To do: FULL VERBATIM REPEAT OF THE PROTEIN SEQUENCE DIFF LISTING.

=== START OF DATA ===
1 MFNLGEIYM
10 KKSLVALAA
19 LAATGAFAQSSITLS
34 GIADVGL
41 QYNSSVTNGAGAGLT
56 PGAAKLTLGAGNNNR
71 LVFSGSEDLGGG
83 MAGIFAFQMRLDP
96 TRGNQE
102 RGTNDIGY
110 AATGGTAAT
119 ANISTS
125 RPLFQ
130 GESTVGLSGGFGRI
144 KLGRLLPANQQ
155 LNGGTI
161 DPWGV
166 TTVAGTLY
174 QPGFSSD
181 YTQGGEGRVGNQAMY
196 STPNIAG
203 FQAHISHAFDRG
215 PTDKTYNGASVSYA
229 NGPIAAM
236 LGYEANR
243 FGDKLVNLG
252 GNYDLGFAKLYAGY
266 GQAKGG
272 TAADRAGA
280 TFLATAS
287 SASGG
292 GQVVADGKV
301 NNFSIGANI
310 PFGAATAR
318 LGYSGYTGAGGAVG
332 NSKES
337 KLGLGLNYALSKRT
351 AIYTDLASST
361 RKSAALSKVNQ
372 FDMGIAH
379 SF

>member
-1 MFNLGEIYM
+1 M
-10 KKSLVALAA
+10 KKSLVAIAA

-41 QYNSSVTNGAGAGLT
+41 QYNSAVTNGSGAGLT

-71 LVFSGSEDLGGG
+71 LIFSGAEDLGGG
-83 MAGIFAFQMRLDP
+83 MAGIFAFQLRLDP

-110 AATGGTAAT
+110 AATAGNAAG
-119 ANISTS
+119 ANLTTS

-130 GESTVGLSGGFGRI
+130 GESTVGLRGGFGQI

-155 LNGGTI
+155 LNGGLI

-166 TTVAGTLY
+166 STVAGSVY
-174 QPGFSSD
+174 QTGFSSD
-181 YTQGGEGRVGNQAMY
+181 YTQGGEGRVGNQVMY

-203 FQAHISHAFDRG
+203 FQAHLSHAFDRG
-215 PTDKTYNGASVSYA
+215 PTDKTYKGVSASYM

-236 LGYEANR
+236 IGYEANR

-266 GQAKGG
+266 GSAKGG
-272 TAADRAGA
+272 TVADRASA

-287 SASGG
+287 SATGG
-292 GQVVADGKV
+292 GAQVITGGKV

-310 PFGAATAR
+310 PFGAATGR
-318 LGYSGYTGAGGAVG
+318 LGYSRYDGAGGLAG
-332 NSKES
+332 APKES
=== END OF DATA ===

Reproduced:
1 MFNLGEIYM
10 KKSLVALAA
19 LAATGAFAQSSITLS
34 GIADVGL
41 QYNSSVTNGAGAGLT
56 PGAAKLTLGAGNNNR
71 LVFSGSEDLGGG
83 MAGIFAFQMRLDP
96 TRGNQE
102 RGTNDIGY
110 AATGGTAAT
119 ANISTS
125 RPLFQ
130 GESTVGLSGGFGRI
144 KLGRLLPANQQ
155 LNGGTI
161 DPWGV
166 TTVAGTLY
174 QPGFSSD
181 YTQGGEGRVGNQAMY
196 STPNIAG
203 FQAHISHAFDRG
215 PTDKTYNGASVSYA
229 NGPIAAM
236 LGYEANR
243 FGDKLVNLG
252 GNYDLGFAKLYAGY
266 GQAKGG
272 TAADRAGA
280 TFLATAS
287 SASGG
292 GQVVADGKV
301 NNFSIGANI
310 PFGAATAR
318 LGYSGYTGAGGAVG
332 NSKES
337 KLGLGLNYALSKRT
351 AIYTDLASST
361 RKSAALSKVNQ
372 FDMGIAH
379 SF

>member
-1 MFNLGEIYM
+1 M
-10 KKSLVALAA
+10 KKSLVAIAA

-41 QYNSSVTNGAGAGLT
+41 QYNSAVTNGSGAGLT

-71 LVFSGSEDLGGG
+71 LIFSGAEDLGGG
-83 MAGIFAFQMRLDP
+83 MAGIFAFQLRLDP

-110 AATGGTAAT
+110 AATAGNAAG
-119 ANISTS
+119 ANLTTS

-130 GESTVGLSGGFGRI
+130 GESTVGLRGGFGQI

-155 LNGGTI
+155 LNGGLI

-166 TTVAGTLY
+166 STVAGSVY
-174 QPGFSSD
+174 QTGFSSD
-181 YTQGGEGRVGNQAMY
+181 YTQGGEGRVGNQVMY

-203 FQAHISHAFDRG
+203 FQAHLSHAFDRG
-215 PTDKTYNGASVSYA
+215 PTDKTYKGVSASYM

-236 LGYEANR
+236 IGYEANR

-266 GQAKGG
+266 GSAKGG
-272 TAADRAGA
+272 TVADRASA

-287 SASGG
+287 SATGG
-292 GQVVADGKV
+292 GAQVITGGKV

-310 PFGAATAR
+310 PFGAATGR
-318 LGYSGYTGAGGAVG
+318 LGYSRYDGAGGLAG
-332 NSKES
+332 APKES